“I’m always going to be a failure to somebody, a starlet to somebody, overrated to somebody. I don’t care about any of that, I just want to tell the truth and do it in style.”

At age 18, Bianca Vivion Brooks became the youngest contracted opinion writer for The New York Times. Three years later she became the youngest New York Times writer ever to be published in print. Growing up between Atlanta and Oakland, and living in Harlem throughout college and early adulthood, Brooks has lived within some of America’s most cherished, yet forgotten, communities. And through this lived magnifying lens, Brooks has been able to produce some of the most compelling and profound commentary on the 21st century. With nearly a decade of writing experience under her belt, including a degree in human rights and economics from Columbia University, but a lifetime of practicing love and celebrating Blackness, she’s never lost sight of her audience.

“The people I’m beholden to are the people I grew up with. I always say, ‘God and the Ghetto, send me back to both when I’m done with all of this.’ I’m not thinking––when I’m writing––about white liberals in America. I’m writing to the person I needed to hear from when I was 15, 16, 21, 22. That’s who I’m always writing for.”

In a time where the young, Black voice has been silenced, exploited and tokenized by white publications and audiences, Brooks has been intentional about positioning these voices, including her own, and their experiences at the core of her writing. It is this genuine love for her communities—Black folks, young people, artists, the South—that allows her to rise each morning and continue telling the truth.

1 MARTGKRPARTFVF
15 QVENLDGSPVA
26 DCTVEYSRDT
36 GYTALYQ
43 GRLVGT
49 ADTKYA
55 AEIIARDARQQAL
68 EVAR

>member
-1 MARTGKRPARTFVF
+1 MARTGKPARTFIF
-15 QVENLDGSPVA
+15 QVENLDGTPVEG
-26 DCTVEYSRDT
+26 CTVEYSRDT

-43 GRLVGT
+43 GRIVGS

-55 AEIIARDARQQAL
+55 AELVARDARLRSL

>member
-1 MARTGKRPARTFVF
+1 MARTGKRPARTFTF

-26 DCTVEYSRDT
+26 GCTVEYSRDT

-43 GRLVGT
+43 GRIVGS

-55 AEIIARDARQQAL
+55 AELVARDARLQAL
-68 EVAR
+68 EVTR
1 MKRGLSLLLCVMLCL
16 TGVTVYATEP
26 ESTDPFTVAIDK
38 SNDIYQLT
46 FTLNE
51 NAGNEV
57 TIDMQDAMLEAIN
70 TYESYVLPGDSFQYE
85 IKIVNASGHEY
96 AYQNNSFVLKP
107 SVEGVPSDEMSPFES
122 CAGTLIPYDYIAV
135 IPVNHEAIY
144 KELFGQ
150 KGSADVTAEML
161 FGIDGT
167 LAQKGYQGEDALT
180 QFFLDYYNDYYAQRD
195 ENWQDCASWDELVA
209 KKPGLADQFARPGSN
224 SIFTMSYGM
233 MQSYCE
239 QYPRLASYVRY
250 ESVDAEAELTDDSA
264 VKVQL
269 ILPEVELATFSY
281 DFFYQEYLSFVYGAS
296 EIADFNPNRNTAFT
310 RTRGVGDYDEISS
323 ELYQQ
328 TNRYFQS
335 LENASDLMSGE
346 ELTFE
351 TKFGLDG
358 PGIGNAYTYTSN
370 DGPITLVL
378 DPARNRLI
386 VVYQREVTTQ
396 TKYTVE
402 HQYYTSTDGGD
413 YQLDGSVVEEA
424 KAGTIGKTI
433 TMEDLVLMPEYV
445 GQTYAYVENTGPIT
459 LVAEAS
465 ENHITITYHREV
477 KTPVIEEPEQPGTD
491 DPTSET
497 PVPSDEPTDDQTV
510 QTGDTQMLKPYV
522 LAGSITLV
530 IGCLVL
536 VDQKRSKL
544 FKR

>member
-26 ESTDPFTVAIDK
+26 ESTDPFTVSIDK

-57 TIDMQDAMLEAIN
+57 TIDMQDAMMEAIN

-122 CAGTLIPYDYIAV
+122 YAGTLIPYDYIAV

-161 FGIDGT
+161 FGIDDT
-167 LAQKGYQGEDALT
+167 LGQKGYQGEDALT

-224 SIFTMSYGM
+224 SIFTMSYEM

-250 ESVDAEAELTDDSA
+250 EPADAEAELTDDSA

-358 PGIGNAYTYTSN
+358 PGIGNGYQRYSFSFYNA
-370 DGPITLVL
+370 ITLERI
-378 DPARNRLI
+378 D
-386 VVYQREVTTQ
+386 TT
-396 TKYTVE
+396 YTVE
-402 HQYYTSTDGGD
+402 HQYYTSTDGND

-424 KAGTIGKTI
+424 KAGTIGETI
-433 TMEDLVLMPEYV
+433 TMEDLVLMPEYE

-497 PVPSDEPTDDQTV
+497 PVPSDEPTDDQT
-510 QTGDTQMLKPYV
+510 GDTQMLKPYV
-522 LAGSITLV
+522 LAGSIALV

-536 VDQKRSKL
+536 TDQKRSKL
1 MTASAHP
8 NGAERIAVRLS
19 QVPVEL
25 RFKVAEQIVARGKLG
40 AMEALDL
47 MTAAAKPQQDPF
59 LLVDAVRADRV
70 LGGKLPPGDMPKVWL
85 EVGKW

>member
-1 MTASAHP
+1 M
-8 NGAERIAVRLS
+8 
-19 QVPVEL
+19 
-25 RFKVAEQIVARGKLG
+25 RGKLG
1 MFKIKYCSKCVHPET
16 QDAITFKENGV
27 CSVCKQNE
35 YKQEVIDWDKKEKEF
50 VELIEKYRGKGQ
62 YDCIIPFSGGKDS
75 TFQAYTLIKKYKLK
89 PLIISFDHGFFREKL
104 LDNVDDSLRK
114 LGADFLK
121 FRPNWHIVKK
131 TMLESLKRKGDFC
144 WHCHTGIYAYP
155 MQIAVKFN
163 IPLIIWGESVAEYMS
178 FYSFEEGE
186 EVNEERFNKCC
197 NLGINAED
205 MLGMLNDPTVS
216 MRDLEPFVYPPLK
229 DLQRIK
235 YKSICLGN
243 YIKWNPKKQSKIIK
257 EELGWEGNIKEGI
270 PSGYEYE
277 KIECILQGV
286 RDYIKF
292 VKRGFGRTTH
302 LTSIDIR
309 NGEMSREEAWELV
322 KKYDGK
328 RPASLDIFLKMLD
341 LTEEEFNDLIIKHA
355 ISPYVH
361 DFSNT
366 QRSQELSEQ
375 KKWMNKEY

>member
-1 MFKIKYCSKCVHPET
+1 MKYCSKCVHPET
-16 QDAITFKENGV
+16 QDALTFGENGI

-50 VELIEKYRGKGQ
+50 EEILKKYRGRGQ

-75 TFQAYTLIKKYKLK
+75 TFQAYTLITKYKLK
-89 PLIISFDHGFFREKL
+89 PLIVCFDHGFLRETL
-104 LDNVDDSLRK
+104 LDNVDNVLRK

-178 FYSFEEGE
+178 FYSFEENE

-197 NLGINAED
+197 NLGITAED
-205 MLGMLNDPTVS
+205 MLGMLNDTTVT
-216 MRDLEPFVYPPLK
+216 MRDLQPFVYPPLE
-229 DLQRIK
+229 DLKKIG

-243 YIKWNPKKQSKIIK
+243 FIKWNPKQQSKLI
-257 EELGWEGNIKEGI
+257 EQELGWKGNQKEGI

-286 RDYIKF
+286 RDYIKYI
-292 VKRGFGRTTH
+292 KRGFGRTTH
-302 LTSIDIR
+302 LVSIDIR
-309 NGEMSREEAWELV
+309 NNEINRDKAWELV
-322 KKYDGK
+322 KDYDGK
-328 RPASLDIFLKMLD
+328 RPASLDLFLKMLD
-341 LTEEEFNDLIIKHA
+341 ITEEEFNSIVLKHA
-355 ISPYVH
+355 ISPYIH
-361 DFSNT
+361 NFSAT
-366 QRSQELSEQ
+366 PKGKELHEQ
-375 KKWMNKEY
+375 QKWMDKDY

“Loving others is the only reason for life. Love God and cherish people. That’s the only reason I want to be alive, anything else is just commentary. I’ll do it with a movie, with a book, I don’t care what I’m doing on a day-to-day basis as long as it’s real and fun.”

And when it comes to success, love is still at the root of all of her hard work and the driving force behind her livelihood as a Black woman. Without which Brooks says she would feel incomplete—a lesson that she’s learned from other successful Black women, such as the late Toni Morrison, a major inspiration for the writer.

“If you make love a secondary or tertiary priority, you’re going to feel like a failure…Just really pursue love. I think Black women especially, it’s one of the things that make me emotional, that by the time we reach the pinnacle of success the one thing that we decided we could sacrifice is love.”

In 2020, the self-proclaimed entertainer, artist and lover is set to release “Generational Anxiety,” a talk show, along with a collection of essays entitled “Swimming Backwards: Stories of a girl who read the fine print.”

Brooks currently lives in Harlem, New York and can be reached at bianca@vivionco.com.